Manufacturer's Suggested Retail Price (MSRP), also known as "sticker" price, is a recommended selling price that automakers give a new car that is above the invoice price paid by the dealer. It is a price that does not include any options that can be added to a particular car style. When shown as a range, the prices are starting MSRPs, without options, for multiple styles for that model.
This price range reflects the Kelley Blue Book Suggested Retail value for all trim levels, but not necessarily all available options.
The Kelley Blue Book Suggested Retail value represents the amount an auto dealer might ask for a specific vehicle; the actual sale price will vary. A vehicle's popularity, condition, warranty, color and local market conditions are factors involved in determining a final price. The retail value is not a trade-in or private party value.
The Suggested Retail value assumes that the vehicle has been fully reconditioned and has a clean title history. The Suggested Retail value also allows for advertising, sales commissions, insurance and other costs of doing business as a dealer. Most vehicles offered at this price have passed an inspection, and some may carry a warranty. Vehicle mileage is assumed to be normal or below normal.
Best Bets get average or better mpg, have average or better reliability, good crash-test ratings, and our experts' recommendations.
Expert Reviews 1 of 2
By Kelsey Mays
February 7, 2006
Vehicle Overview Aston Martin's new V8 Vantage is powered by a normally aspirated V-8 that makes a none-too-shabby 380 horsepower. The V8 Vantage also wears a sleek, windswept exterior that bears resemblance to Aston Martin's larger DB9 and Vanquish sports cars.
As the least costly model in Aston Martin's lineup, the two-seat V8 Vantage competes with other sports cars in the $100,000 range. These include the Porsche 911 as well as Maserati's Coupe and GranSport. The V8 Vantage is currently available only with a six-speed manual, so automatic-transmission sports cars in this price range, such as the Mercedes-Benz SL-Class and Jaguar XK, are less likely to be cross-shopped.
The V8 Vantage is built at Aston Martin's headquarters in Gaydon, England.
Exterior Twin-bezel headlamps flank Aston Martin's trademark trapezoidal grille. Flared front fenders are trailed by inset side vents, and all lines flow rearward to the V8 Vantage's twin-bar taillamps. The integrated decklid spoiler and twin exhaust pipes finish off the rear.
Measuring 172.5 inches long, the V8 Vantage is more than 10 inches shorter than Aston Martin's DB9 and flagship Vanquish, but it's about as wide as both at 73.5 inches. The V8 Vantage's frame replaces welding with advanced adhesives for better vibration damping, and aluminum and magnesium components reduce weight throughout the chassis. At 3,461 pounds, the V8 Vantage is 9 percent lighter than the DB9, but it's still 330 pounds heavier than Porsche's 911 Carrera S coupe.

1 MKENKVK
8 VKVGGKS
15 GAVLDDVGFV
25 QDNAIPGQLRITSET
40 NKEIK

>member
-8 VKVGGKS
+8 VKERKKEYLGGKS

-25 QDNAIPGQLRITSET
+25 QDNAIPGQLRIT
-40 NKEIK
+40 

Eighteen-inch alloy wheels wear P235/45ZR18 tires in front and P275/40ZR18 tires in back. Nineteen-inch wheels are optional.
Interior A dizzying array of interior choices — including up to 20 colors for seats, carpets and more — means each V8 Vantage can be personalized by its buyer. Premium materials line the aluminum-trimmed dashboard, which includes a ringed engine start button above the radio controls. An analog clock, stitched dashboard seams and machined instrument dials are among the upscale touches. Whereas traditional tachometers swing clockwise, the V8 Vantage's swings counterclockwise as engine speed builds, which might take some getting used to for some drivers.
A small luggage shelf sits behind the standard 10-way power seats. Options include cruise control and a navigation system.
Under the Hood The V8 Vantage's 4.3-liter V-8 engine generates 380 hp and 302 pounds-feet of torque. Its aluminum construction uses a dry-sump lubrication system that eliminates the oil pan and allows the engine to sit lower to the ground, thereby lowering the vehicle's center of gravity. A rear-mounted transmission helps the V8 Vantage achieve a 49:51 front-to-rear weight distribution.
With its standard six-speed-manual transmission, Aston Martin says the V8 Vantage can accelerate from zero to 60 mph in just 4.9 seconds. Top speed is 175 mph.
Safety Antilock brakes, traction control, an electronic stability system and side-impact airbags are standard. Front Brembo disc brakes measure 14 inches in diameter, while non-Brembo rear discs are 13 inches. Both pairs of discs are gripped by four-piston calipers.
Expert Reviews 1 of 2
People Who Viewed this Car Also Viewed
Select up to three models to compare with the 2006 Aston Martin V8 Vantage.